Obstructive Sleep Apnea and Sleep-Disordered Breathing in Heart Failure

A 42 year-old male with minimal previous medical history is hospitalized with newly diagnosed decompensated heart failure. He is short of breath at rest [New York Heart Association (NYHA) class IV heart failure]. His exam demonstrates evidence of congestion and volume overload, and he appears to be well-perfused with normal cardiac output. His primary symptoms include fatigue and dyspnea. In addition, he endorses chest discomfort at night. His BMI is 32 and his left ventricular ejection fraction (LVEF) on transthoracic echocardiogram (TTE) is 22%. Electrocardiogram (ECG) and cardiac telemetry demonstrate frequent premature ventricular contractions and several runs of non-sustained ventricular tachycardia. Left- and right-heart catheterization reveals no obstructive coronary artery disease, elevated left- and right-sided filling pressures consistent with congestion/volume overload, normal pulmonary pressures, and normal cardiac output and cardiac index. He has never been evaluated for sleep-disordered breathing and he denies excessive daytime sleepiness. He is treated with intravenous diuretics, and appropriate goal-directed medical therapy for non-ischemic cardiomyopathy is initiated. The patient receives heart failure education regarding nutrition and lifestyle modifications.

During his seven-day hospitalization, he is screened for sleep-disordered breathing on the second night of his stay. A bedside sleep study reveals an apnea hypopnea index of 21 (signifying 21 episodes of apnea, hypopnea, or respiratory-effort related arousals per hour of sleep) consistent with a diagnosis of obstructive sleep-disordered breathing. Treatment with continuous positive airway pressure (CPAP) is initiated on the third night of his stay.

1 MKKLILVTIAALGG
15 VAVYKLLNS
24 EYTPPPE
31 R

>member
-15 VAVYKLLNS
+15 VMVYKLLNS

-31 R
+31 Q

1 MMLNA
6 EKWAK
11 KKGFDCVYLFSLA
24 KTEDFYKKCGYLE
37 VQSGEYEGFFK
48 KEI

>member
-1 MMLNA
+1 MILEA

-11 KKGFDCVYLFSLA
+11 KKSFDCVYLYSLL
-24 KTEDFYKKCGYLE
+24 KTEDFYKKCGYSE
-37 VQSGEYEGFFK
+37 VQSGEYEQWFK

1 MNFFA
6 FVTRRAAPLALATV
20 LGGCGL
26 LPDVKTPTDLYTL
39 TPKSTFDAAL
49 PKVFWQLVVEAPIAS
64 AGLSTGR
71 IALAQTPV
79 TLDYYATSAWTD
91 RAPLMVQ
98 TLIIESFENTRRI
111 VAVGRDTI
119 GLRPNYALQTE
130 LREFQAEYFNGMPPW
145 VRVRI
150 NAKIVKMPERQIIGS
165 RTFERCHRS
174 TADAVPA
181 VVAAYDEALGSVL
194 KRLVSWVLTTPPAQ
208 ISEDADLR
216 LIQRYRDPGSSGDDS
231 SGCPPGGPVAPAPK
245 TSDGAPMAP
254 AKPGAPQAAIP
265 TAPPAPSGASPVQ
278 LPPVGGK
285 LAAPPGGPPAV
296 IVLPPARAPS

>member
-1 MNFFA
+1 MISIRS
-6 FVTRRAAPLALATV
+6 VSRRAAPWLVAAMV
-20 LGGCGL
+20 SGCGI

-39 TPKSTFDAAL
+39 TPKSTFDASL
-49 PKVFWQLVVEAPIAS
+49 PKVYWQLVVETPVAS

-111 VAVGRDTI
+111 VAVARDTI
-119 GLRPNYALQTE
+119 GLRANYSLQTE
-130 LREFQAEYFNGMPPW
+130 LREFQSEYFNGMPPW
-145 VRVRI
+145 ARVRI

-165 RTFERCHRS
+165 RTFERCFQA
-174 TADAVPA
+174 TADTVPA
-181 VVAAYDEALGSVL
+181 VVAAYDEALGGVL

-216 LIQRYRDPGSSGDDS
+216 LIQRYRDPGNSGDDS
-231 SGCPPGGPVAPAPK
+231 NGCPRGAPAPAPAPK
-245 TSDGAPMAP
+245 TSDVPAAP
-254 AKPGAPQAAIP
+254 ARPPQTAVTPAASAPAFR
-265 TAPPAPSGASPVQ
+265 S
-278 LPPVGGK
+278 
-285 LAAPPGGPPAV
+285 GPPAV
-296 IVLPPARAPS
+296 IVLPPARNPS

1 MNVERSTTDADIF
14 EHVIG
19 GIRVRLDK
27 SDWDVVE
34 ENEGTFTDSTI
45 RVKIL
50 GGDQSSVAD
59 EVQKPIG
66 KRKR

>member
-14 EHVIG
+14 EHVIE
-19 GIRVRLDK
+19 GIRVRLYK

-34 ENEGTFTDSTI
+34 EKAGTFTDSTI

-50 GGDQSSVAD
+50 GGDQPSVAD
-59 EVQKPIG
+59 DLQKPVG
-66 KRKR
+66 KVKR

At the time of hospital discharge, the patient is given prescriptions for his standard heart failure medications which were begun during the hospitalization as well as a prescription for home CPAP therapy. Outpatient validation polysomnography (PSG) confirms a diagnosis of obstructive sleep apnea. Over the next six months, the patient follows up regularly with his heart failure and sleep medicine clinics. He is not re-hospitalized for heart failure, and he reports excellent compliance with his medications and nocturnal CPAP use. His BMI does not change.

At six months, his symptoms are improved to New York Heart Association (NYHA) class II heart failure (mild limitation of activity). ECG and 24-hour Holter monitor reveal no evidence of ventricular dysrhythmias. TTE at six months shows and LVEF of 41%, an improvement from 22% at the time of initial presentation.

Figure 1

Image courtesy of James A Rowley, MD

Figure 1, from overnight polysomnography, shows four 30-second epochs of sleep from an adult sleep study. Shown are two complete obstructive apneas with associated events as below.

  • #1: obstructive apneas
  • #2: paradoxical movement of the thorax and abdomen in the effort channels
  • #3: oxyhemoglobin desaturation
  • #4: arousal
  • #5: leg movement

Abbreviations: LOC: left oculogram; ROC: right oculogram; CHIN: chin EMG; C3A2, C4A1: central EEG leads; O1A2, O2A1: occipital EEG leads; LLEG: left leg EMG; RLEG: right leg EMG; PSNR: snoring channel; CPAP: CPAP flow channel; FLOW: nasal pressure flow channel; THOR: thorax effort channel; ABDM: abdominal effort channel; EKG: electrocardiogram; SAO2: oxygen saturation channel.

Which of the following is FALSE in regards to the association between obstructive sleep apnea and heart failure?

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